Traditional Moms Weekend may need change

By Chinmaya Sharma, Staff Writer

As the hype of spring break dies out, it’s time for the University’s very own Moms Weekend. With an influx of visitors coming to campus, it’s worthwhile to reflect on the significance of one of the University’s most cherished traditions.

Much like Dads Weekend, Moms Weekend is a time for families to visit campus and to spend time with their children. That’s great, but what’s the point of enacting the same idea under two different titles?

To distinguish the two family weekends, each would require its own unique identity. This meant tailoring the events toward specific members of the family: mom and dad. Now, just for a second, think about a stereotypical dad or mom.

Does he have a beer belly? Does he love the NFL? Is she in a kitchen cooking or doing dishes? Or maybe she’s sipping tea, sitting in a garden full of flowers?

Similar to existing stereotypes, the respective weekends feature several events that seem to reinforce aforementioned gender roles. Just take a look at the schedules.

Last November, the University celebrated Dads Weekend with many featured events, like the barbecue, sporting events and the King Dad contest. In contrast, the Moms Weekend schedule features events like a craft fair, play and flower show.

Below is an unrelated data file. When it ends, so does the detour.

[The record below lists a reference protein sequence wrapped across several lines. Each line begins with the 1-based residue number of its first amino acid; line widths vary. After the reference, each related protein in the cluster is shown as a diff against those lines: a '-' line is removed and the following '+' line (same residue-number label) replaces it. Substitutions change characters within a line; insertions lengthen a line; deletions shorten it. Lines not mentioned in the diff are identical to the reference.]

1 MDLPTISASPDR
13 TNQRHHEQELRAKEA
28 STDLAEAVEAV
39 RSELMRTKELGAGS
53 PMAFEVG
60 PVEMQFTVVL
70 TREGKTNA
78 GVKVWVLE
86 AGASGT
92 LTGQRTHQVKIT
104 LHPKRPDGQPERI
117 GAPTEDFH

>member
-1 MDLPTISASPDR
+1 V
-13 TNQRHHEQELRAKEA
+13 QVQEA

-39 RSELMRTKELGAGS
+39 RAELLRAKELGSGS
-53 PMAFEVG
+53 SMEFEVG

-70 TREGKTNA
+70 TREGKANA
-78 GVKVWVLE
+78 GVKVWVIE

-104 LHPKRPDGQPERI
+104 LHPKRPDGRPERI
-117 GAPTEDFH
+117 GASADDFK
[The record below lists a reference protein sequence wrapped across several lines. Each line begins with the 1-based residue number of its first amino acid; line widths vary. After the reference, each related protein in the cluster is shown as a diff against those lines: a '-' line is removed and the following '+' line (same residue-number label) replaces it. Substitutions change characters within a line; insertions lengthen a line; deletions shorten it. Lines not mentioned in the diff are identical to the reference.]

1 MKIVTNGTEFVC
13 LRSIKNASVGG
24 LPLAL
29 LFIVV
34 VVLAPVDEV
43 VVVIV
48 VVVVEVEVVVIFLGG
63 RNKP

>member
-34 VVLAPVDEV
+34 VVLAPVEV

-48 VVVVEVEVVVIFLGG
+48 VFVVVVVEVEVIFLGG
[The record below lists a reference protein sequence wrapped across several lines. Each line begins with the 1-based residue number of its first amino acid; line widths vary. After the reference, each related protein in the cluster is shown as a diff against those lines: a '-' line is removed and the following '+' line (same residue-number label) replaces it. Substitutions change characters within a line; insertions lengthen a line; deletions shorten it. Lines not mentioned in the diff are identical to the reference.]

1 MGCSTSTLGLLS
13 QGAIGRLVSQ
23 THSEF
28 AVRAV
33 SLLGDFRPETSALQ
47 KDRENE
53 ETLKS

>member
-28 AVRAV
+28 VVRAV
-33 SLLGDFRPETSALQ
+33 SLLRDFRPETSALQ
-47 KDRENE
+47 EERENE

One could argue that Moms Weekend should have events similar to Dads Weekend. Well, what’s the difference between the two? The entire purpose of having two different traditions is to celebrate two distinct, essential pillars of our lives.

A few events like brunches and Mom/Dad Night outs are common, but they’re not the highlights. Consequently, since they’re common, they aren’t the point of contention. It’s the featured events that are charged with reinforcing gender roles. For instance, did someone just assume dads like barbecues and moms enjoy flower shows?

What if that’s what moms want? Having said that, I’d like to make another point about stereotypes. In its very essence, a stereotype is a broad generalization of an accepted fact. I’m not saying it’s right or wrong, it’s just our brain’s way of organizing information.

If someone enjoys an event that stereotypes assume they’d like, it doesn’t mean they’ve given in. Similarly, having a stereotypical event at Moms Weekend doesn’t necessarily reinforce gender roles. Instead, it’s more like an attempt to play it safe.

Coming back to events, another argument that can be made is Moms Weekend should have a different set of events (even different from Dads Weekend). Although this may be a fair suggestion, some events are deeply rooted. The lllini Mom’s Association plans Moms Weekend and attempts to keep the interests of women in mind.

Certainly, not everyone enjoys a particular event or precisely fits a stereotype either. Finding an event that caters to everyone is an impossible task. Besides, if everyone fit perfectly into a stereotype, it wouldn’t be a stereotype, but instead a universal truth.

Chinmaya is a freshman in Engineering.

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